from the stupid Home Run Derby. I think it’s safe to put him down for .320/30/110. Meanwhile, given the extension Joey Votto just signed and the crazy money that Albert Pujols is getting for not producing in Anaheim, Gonzalez’s contract won’t be a sore subject. With $67 million worth of this year’s penciled-in personnel languishing on the DL, that’s a very good thing.
5. Duh—Carl Crawford. I’d hoped that Crawford was going to get back from his bad wrist and make up for Ellsbury’s absence. That’s when the baseball gods said “Bwah-hah-hah-hah, we’ve only just begun to torment this man!” and strained the UCL in Crawford’s throwing elbow. Gotta wonder if favoring the bad wrist caused the elbow injury. Either way, this guy is having one of the worst two seasons I’ve ever seen from a big-time free agent. After the announcement about the elbow, Peter Gammons tweeted “Red Sox lesson from Crawford debacle:when paying $100+M, make sure after agent gets fee he works with team to help adjustment to new market,” later adding “Carl’s insecurities and hence overwork contributed [to the injuries].” Tony Mazz thinks the Crawford signing was a bust when it happened, and there’s no chance whatsoever of it ever paying off.
6. Dice-K 2.0. He’s still rehabbing, but once his 30-day rehab assignment is over he has to be brought up. Will he be inserted back into the rotation? In whose spot? Will his new elbow allow him to go after hitters or will he still be a confounding nibbler? I wonder what, if anything, it means to Daisuke that Yu Darvish is now in the league. Motivation?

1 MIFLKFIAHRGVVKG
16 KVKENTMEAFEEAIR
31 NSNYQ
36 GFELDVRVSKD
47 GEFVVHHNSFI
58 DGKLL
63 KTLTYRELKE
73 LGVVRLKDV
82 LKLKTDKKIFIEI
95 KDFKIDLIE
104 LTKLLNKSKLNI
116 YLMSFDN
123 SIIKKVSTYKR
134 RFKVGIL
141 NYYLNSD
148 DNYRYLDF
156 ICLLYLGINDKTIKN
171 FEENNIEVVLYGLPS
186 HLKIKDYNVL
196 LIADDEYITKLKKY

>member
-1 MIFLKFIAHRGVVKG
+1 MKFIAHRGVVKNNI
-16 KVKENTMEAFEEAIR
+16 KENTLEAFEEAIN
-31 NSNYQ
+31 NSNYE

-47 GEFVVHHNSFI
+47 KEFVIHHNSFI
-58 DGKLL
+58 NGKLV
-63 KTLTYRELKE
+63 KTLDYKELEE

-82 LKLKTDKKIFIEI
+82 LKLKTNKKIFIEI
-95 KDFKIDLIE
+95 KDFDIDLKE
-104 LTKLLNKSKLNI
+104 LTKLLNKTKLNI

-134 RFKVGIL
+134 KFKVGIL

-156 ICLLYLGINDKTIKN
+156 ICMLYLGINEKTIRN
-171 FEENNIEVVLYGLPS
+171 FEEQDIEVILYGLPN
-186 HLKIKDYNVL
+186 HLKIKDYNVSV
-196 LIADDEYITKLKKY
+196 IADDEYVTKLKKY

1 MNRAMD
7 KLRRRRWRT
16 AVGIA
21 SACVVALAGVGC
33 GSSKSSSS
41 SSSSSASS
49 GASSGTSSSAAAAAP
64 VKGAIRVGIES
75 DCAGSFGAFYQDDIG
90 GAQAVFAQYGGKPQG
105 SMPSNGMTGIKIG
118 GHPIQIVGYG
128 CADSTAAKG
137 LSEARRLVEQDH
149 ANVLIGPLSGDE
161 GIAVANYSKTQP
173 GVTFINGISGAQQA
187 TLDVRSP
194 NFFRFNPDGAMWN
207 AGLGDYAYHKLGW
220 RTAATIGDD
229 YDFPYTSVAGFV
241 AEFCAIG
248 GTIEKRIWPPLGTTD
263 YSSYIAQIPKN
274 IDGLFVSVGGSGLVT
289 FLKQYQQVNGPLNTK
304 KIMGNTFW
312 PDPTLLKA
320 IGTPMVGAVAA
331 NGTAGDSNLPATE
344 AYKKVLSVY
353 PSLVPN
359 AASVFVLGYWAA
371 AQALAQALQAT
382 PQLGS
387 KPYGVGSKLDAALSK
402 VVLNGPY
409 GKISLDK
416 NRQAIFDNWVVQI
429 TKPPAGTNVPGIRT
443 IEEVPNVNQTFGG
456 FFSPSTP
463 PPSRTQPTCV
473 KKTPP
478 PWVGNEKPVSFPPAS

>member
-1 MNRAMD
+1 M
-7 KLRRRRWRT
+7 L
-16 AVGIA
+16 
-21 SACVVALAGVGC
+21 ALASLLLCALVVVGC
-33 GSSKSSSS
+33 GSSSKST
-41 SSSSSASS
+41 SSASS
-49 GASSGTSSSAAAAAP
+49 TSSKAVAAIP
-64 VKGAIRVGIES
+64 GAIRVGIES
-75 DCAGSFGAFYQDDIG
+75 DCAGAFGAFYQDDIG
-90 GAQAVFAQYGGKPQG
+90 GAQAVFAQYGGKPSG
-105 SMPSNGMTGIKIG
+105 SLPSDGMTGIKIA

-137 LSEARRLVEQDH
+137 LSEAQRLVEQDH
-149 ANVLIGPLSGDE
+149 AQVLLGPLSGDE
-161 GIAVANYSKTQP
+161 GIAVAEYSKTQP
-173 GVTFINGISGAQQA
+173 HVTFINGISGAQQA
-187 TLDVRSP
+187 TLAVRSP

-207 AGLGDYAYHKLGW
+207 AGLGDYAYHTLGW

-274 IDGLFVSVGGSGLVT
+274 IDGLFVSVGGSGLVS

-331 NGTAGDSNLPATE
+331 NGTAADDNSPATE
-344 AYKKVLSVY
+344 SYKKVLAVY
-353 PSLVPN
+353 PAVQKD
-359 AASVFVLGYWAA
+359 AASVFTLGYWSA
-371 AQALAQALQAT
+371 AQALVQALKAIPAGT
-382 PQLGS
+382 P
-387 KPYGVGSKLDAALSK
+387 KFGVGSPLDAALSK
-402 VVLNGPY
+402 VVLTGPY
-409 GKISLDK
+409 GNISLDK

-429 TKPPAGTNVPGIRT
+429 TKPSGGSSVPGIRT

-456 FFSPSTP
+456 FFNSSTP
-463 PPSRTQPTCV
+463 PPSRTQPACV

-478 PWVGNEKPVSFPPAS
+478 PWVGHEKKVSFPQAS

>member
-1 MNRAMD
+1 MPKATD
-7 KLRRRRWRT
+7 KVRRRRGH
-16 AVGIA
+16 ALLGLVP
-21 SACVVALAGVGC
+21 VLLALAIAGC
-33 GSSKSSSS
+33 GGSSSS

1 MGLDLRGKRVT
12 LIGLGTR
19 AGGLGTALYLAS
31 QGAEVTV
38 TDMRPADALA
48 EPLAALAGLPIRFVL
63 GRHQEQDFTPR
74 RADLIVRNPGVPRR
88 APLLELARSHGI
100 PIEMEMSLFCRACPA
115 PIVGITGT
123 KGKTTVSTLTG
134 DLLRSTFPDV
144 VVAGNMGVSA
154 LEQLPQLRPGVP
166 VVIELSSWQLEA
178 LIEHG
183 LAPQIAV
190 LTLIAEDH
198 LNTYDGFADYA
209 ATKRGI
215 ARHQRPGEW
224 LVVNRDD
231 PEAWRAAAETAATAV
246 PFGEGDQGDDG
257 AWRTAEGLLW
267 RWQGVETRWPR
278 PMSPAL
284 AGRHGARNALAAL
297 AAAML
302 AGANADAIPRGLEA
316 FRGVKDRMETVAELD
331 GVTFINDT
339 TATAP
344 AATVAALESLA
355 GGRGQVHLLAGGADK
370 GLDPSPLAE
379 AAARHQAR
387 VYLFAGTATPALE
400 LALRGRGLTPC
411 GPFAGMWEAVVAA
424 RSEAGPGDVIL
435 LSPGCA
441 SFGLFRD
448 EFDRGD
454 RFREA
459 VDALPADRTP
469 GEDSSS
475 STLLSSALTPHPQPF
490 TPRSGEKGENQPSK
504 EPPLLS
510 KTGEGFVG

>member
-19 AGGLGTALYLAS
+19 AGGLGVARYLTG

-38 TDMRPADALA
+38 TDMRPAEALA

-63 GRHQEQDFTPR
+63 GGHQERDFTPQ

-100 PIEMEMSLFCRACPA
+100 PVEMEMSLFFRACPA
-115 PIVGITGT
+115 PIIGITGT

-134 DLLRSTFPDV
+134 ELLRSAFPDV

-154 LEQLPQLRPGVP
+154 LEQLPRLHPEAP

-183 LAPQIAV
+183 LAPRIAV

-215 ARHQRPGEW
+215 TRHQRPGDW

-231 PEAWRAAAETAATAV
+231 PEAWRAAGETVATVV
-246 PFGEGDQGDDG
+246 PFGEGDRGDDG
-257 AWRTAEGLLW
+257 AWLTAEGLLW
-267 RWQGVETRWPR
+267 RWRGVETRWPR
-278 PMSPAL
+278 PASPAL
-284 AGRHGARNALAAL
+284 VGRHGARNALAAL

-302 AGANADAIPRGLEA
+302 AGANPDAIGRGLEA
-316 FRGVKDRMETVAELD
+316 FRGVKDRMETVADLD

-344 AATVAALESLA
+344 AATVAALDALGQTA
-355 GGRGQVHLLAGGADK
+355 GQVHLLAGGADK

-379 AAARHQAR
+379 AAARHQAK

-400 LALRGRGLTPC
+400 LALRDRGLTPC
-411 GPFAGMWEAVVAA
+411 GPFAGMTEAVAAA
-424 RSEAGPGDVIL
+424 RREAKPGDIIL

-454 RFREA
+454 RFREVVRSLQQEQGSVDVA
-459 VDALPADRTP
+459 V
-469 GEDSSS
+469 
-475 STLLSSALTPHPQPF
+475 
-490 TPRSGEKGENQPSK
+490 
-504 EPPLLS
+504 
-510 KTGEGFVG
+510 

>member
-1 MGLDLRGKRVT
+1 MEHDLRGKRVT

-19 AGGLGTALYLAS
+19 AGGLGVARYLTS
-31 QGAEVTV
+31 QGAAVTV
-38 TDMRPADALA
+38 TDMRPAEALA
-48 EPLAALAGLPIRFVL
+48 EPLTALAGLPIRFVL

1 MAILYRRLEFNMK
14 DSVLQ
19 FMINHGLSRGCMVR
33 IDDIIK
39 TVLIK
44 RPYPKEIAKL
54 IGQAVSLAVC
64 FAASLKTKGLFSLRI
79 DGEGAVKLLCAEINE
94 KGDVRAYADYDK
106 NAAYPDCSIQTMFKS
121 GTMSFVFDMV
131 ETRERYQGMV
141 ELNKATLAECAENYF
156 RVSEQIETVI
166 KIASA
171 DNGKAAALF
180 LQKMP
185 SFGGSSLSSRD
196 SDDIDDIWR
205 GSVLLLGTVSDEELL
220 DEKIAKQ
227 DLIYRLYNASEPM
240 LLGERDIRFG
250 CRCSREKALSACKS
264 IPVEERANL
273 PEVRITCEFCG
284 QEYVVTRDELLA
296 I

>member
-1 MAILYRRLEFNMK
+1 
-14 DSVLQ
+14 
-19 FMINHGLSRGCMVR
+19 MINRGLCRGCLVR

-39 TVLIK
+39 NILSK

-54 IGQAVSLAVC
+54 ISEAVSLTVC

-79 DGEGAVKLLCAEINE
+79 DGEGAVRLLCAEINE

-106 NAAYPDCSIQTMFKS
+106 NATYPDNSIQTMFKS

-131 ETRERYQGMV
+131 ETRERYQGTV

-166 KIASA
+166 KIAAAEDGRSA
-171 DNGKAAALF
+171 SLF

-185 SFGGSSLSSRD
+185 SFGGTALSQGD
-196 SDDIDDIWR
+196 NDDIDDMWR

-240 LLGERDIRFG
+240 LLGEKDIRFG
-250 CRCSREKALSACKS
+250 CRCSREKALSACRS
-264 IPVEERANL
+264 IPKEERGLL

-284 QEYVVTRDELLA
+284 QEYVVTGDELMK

7. Catching. Saltalamacchia and Shoppach were stinking it up in the first few weeks. Now? They are 3rd and 5th, respectively, on the team in SLG, and Salty has 4 home runs. In the last 5 games alone, Salty has 5 extra-base hits and 7 RBI. That’s Player-of-the-Week material.
8. Curt Schilling. I’ve managed to not read or hear a word from Schilling in the last three weeks, and I was elated that his busy schedule prevented him from being at the 100th Anniversary festivities. As long as the Sox are winning—they’ve won four straight for the first time since last August—I don’t expect to hear any more theories about how Valentine is clubhouse poison. I do expect Schilling to warn us that Barack Obama is surely waiting for a second term to unleash his grand socialist agenda, but perhaps we have a few more months before we have to hear about that.
9. The Hangover. Terry Francona changed his mind and attended the 100th Anniversary, though not without going out with a bit of a bang—he supposedly pulled off his Sox jersey and tossed it into the stands. The Sox are still on last place in the division, but nobody else has run away with a Rangers-like record, so a measly three games in the loss column separate the Sox from the first-place Rays. Oh, the Orioles are also in first place, tied with TB at 12-7, but really, does anyone think Baltimore will end up over .500? Meanwhile, Bobby V has been behaving himself, with the most recent scandal being a fabricated Daily News story from spring training about Mike Aviles getting yelled at by the manager, which all alleged parties—including Dustin Pedroia—vehemently denied. Bottom line: As long they win, the hangover from last season will not be an issue.
10. Killing the Kitsch. Peter Abraham and Dan Shaughnessy and many other writers were aghast when “Sweet Caroline” was played and enjoyed in the middle of the Yankees epic comeback against the Sox last weekend. I was, too. If the the TD Garden doesn’t play the Gino video on the jumbotron when the Celtics are getting blown out, then “Sweet Caroline” should not be played in analogous situations at Fenway. It makes the fans look frivolous.